David Maynor is hoarding his Safari browser flaws with his eyes on the iPhone.
As far back as January, hackers were asking questions about the iPhone CPU and preparing for attack scenarios.
The first hacker that breaks into the iPhone will generate lots of headlines/publicity but that's right about where this story ends.
According to this NetworkWorld piece, Gartner will add to the ridiculous hypefest next Monday with a warning to enterprises:
We're telling IT executives to not support it because Apple has no intentions of supporting (iPhone use in) the enterprise," Gartner analyst Ken Dulaney says. "This is basically a cellular iPod with some other capabilities and it's important that it be recognized as such."
Do we really need a Gartner report to tell us that a storage device presents a data theft risk?
Dave Goldsmith from Matasano says it best:
Every device that walks into your organization is just another way for data to leave. Laptops, iPods, cell phones, PDAs and even the dreaded Furby have all gone through this same set of concerns.
Yes, somewhere deep inside of every enterprise is a small team of people that have to worry about data management. And yes, everytime something like this comes out, they have to write a bunch of policy blocking it. And then they have to start relaxing that policy as the devices become commonplace.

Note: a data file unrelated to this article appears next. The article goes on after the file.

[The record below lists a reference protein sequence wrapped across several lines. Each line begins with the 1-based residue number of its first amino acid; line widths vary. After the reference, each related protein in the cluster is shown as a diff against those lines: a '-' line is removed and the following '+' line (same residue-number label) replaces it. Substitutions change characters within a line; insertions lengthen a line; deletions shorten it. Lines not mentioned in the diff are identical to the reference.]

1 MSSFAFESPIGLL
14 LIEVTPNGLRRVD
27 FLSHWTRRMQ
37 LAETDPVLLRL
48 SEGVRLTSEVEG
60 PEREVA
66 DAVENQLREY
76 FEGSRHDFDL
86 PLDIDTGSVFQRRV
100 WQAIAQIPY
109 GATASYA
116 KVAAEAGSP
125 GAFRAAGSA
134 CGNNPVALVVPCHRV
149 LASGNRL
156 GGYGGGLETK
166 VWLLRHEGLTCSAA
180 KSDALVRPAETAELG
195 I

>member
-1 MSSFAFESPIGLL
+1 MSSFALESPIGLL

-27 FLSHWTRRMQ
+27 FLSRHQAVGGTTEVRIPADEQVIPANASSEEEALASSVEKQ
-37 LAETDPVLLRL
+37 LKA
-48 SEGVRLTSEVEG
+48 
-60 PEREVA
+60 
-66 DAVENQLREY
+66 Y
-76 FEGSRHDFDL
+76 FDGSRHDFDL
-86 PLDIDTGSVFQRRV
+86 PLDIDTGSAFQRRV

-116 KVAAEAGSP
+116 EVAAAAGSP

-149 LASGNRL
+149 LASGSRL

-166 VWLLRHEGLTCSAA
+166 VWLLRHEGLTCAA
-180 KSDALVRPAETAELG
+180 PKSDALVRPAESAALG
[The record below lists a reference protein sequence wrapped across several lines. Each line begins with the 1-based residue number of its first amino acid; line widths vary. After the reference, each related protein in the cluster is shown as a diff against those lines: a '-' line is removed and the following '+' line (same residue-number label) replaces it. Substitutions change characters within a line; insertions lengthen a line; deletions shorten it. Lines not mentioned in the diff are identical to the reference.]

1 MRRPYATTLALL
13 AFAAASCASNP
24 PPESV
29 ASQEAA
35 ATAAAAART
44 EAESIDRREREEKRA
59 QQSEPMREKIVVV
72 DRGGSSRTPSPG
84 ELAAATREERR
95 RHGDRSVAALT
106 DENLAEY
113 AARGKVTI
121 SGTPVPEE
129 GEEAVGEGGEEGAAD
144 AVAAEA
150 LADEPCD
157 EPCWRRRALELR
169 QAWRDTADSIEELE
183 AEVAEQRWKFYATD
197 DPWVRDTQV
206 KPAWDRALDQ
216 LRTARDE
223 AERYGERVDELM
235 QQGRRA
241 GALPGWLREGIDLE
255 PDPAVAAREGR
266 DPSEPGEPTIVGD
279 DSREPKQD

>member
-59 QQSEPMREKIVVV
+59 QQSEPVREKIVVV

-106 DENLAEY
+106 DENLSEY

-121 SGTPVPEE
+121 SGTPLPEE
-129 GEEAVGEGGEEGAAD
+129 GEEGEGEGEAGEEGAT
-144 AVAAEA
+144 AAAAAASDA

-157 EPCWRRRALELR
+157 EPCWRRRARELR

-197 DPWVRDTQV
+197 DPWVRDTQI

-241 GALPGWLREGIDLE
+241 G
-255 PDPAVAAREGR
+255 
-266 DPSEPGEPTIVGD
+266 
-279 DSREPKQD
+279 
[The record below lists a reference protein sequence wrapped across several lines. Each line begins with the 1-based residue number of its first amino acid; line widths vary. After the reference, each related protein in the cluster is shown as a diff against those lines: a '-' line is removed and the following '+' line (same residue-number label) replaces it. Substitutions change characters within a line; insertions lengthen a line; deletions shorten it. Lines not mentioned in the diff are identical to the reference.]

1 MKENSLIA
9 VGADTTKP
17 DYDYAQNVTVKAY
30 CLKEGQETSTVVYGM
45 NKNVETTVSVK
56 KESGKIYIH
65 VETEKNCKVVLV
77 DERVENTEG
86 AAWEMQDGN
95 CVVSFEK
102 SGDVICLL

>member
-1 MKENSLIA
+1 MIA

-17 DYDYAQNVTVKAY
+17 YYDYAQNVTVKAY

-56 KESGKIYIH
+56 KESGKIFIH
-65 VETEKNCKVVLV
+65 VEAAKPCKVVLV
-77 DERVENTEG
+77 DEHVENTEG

If you are responsible for keeping data inside of your organization, for the love of everything that is holy, please don’t spend too much time on the iPhone. Allow us to remind you about all of the data breaches that are happening thanks to insecure wireless access points, tape backups disappearing, wrapping your newspapers in customers’ personal financial information, and stolen laptops.
Space Rogue, a former L0pht member and editor of the Hacker News Network, agrees this is a non-story and argues that iPhone will be much more locked down and secure than your existing cell phone, thanks to the firmware auto-updating mechanism built into iTunes.
iPhone will run a modified version of OSX. That will likely include some form of FileVault, Apple's encryption technology for user files. Thats right, encryption built right in. This hasn't been announced and it might not be in there, but if the technology and the code already exist why not put it in?
iPhone looks to be just about as secure or even more so (no proprietary and closed backend) than a Blackberry, Treo, or Blackjack. Everyone saying otherwise is either a paid MS schill, astroturfing, or just plain idiots.
And the 25+ PR folks pitching me on iPhone security stories to hitch your clients' wagon to the iPhone gravy train, you can stop now.
This is my last iPhone blog entry. Until Maynor or Halvar Flake breaks in.